On October 30, 2008, Barack Obama, sensing victory in the upcoming election, said with characteristic self-effacement that “We are five days away from fundamentally transforming the United States of America.” A good many people (but not enough, alas) wondered why the most successful country in the history of the world needed to be transformed at all, let alone fundamentally.
Which is not to say that the country didn’t need reform in many areas, beginning with the federal government itself. It had not been reorganized since the Truman era, which predated the electric typewriter let alone the digital revolution. The barnacles of decades of congressional piecemeal action had produced a bloated, duplicative, inefficient mess. The budget process needed to be reformed in order to get control of the government’s finances. Social Security and other entitlement programs needed to be reformed before they went broke or bankrupted the country. The tax system had metastasized over the previous century into an incoherent, arbitrary, and deeply unfair quagmire that benefited only politicians’ reelection efforts and those able to make large political contributions to them in exchange for favorable treatment.
But Barack Obama sought reform in none of these areas, instead just pushing the tired old liberal agenda and for the most part getting nowhere with it. Instead of reforming the budget process, he and his Democratic allies in Congress totally ignored it and there has been, quite literally, no budget process for the last six years, just a series of continuing resolutions. His only reform for entitlement programs was to add a new one, pushed through Congress with the very old-fashioned use of political muscle over the howls of both the opposition and the people in general. ObamaCare remains deeply unpopular.
As for taxes, his one idée fixe has been to raise taxes on the rich, an idea that goes back to the 1840s. Consider his proposal regarding inherited property, to be unveiled in the State of the Union speech this Tuesday. It calls for heirs to inherit not only the property but also the original cost basis of the property, subjecting it to far higher capital gains taxes when the heirs sell it. As it stands now, the heirs’ cost basis is the price on the date of death.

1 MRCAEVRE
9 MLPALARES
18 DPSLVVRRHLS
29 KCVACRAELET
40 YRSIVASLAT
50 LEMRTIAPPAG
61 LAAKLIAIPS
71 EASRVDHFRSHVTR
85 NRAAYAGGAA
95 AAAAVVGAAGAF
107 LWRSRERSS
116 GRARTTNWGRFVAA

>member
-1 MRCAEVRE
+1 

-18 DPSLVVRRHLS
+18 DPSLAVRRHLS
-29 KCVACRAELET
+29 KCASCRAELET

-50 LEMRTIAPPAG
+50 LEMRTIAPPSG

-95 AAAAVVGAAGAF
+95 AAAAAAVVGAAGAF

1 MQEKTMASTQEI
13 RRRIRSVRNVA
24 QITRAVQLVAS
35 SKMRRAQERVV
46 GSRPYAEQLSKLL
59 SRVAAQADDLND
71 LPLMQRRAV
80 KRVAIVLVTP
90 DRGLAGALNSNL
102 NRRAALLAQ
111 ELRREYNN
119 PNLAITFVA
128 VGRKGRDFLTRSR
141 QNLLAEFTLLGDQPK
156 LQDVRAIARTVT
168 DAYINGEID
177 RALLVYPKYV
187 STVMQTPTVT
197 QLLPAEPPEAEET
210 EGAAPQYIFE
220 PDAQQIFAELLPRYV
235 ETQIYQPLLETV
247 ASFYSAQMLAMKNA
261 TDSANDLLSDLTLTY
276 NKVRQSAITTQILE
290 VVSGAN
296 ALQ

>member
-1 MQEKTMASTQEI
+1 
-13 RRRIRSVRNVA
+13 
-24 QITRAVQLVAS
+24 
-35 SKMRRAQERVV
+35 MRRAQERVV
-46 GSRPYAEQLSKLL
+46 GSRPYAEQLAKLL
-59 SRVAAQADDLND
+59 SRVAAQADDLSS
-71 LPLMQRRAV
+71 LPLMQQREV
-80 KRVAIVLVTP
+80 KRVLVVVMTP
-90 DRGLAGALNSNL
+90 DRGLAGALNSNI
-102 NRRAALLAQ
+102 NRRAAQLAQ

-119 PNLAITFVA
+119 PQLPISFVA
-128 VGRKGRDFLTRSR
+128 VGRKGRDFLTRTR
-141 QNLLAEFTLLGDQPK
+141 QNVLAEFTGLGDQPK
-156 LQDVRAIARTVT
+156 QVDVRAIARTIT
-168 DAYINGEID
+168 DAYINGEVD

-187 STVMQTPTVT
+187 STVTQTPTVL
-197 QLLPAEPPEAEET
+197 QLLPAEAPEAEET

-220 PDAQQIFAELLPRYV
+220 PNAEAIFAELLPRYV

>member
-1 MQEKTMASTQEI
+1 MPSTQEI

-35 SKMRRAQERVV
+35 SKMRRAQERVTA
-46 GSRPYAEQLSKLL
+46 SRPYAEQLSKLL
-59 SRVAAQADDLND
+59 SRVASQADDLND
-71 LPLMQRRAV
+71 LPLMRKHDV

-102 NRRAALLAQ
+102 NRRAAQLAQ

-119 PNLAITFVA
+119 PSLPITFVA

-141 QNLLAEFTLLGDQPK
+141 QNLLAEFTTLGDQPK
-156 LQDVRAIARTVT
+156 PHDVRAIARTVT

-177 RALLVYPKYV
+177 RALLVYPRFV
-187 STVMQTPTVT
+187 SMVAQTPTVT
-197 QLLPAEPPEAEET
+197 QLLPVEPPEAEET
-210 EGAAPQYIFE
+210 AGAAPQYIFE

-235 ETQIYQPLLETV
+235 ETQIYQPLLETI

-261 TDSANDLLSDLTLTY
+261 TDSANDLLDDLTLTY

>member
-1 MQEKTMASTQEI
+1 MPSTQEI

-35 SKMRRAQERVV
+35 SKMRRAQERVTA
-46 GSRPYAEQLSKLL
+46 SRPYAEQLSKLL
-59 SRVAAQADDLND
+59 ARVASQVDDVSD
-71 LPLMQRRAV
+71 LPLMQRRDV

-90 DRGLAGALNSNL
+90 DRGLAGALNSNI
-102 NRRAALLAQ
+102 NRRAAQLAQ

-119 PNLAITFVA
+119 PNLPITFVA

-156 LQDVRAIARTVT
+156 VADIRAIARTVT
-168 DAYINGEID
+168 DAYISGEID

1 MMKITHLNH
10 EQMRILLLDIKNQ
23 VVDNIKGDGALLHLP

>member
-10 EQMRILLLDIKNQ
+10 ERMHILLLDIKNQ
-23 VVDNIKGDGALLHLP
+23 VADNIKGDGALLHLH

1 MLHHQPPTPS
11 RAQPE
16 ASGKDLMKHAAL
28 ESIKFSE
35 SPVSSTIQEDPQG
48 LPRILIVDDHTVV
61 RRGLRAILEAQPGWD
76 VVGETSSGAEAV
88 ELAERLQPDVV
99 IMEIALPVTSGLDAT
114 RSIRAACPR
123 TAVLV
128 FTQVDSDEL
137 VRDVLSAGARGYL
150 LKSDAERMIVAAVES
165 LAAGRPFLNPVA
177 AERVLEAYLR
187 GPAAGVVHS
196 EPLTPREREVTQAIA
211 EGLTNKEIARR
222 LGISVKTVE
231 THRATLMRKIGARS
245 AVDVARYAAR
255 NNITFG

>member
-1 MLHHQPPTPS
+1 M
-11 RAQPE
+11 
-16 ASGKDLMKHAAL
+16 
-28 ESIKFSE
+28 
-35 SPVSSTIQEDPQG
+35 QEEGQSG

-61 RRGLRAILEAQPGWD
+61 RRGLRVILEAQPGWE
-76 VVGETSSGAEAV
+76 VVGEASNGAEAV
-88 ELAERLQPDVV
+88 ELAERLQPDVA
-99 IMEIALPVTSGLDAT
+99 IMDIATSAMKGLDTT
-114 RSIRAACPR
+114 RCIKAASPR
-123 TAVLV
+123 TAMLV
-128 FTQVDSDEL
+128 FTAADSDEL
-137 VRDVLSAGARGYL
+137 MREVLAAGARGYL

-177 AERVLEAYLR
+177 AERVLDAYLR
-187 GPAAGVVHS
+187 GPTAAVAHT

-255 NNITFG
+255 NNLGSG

But the heirs of large estates would have already paid as much as a whopping 40 percent under the estate tax, which is nothing more nor less than a capital gains taxes triggered by death instead of sale. Obama also wants to raise the capital gains tax to 28 percent, so the total tax take might be as high as 56.8 percent. But many capital assets, such as real estate and shares in a company founded by the decedent, are held for decades and the capital gains and estates taxes are not indexed for inflation.
So much of the value taxed away would be illusory, a tax on phantom gains. An investment worth $1 million in 1970 would have to be worth $6.1 million today for there to be any real gain at all. That won’t stop the president from calling his proposal “fair” and “the right thing to do.” It is, of course, neither, just the same century-old leftist, stick-it-to-the-rich boilerplate.
Fortunately these proposals have zero chance of getting through the new Republican Congress. Still, it’s going to be a long two years until January 20, 2017, a date that will mark what my new favorite bumper sticker calls ‘The End of an Error.”